In France last week, a bill was signed into law requiring that models show their employers a doctor’s note certifying they’re of a healthy weight….The statute also demands that magazines explicitly indicate any photographs that have been altered with an editing program, like Photoshop.
….Studies have shown that, out of all Western Europeans, French women have the lowest BMI, at 23.2. With 11 percent of French women considered “extremely thin,” the government has spent the better part of 2015 trying to curb its anorexia epidemic. In March, the country passed legislation criminalizing “pro-anorexia” and “thinspiration” websites, promising to slap perpetrators with a €10,000 fine ($10,800) and one year in prison.
France isn’t the first country to impose such a law. In 2012, Israel banished too-thin models from starring in advertisement photos. Similar measures were undertaken in Spain and Italy in 2006, where underweight models are now prohibited from walking the catwalk in fashion shows.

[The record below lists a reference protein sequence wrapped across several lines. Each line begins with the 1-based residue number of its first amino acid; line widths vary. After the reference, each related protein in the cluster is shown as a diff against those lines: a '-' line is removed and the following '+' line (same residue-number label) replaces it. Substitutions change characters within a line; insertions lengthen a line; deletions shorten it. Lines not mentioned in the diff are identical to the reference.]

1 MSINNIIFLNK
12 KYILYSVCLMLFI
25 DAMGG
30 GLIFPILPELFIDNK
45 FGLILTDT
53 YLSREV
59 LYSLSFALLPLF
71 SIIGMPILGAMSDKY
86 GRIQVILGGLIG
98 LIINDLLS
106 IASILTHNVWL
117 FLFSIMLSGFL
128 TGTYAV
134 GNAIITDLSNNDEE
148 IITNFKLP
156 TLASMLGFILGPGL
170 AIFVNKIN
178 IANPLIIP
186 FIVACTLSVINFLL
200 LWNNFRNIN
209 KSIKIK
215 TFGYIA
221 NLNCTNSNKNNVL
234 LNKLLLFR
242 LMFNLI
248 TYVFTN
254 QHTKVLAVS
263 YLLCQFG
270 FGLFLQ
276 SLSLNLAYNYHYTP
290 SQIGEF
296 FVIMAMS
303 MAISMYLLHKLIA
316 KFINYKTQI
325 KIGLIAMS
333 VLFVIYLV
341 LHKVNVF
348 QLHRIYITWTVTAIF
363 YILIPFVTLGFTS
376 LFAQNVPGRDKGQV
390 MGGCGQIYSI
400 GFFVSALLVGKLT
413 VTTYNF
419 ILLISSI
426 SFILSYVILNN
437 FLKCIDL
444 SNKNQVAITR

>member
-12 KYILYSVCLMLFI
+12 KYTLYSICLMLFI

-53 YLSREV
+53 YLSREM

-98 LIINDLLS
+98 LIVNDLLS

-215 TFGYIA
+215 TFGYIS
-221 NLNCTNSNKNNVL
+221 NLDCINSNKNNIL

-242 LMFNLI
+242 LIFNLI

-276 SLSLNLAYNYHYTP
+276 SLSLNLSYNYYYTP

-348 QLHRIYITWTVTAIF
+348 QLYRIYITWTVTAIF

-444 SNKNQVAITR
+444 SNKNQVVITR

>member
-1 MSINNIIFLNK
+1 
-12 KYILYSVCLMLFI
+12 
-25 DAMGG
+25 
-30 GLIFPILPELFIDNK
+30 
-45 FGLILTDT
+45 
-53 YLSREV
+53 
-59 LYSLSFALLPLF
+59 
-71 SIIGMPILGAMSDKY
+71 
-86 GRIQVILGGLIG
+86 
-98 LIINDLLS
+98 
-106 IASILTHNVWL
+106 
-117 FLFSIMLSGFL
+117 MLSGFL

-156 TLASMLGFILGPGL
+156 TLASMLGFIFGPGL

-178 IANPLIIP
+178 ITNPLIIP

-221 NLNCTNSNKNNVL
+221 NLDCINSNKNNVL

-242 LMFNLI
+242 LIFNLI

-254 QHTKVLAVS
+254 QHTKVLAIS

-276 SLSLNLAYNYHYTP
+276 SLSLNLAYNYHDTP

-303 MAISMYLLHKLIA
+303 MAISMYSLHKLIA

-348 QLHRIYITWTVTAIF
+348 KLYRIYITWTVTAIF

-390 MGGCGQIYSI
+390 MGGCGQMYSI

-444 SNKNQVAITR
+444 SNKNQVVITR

I knew about the new law in France that requires a doctor’s note for models, but I had no idea about the rest of this stuff. The Photoshop thing is certainly intriguing. I wonder if French fashion magazines will start putting notices on every photo, or if they can get away with a single big warning in the Table of Contents?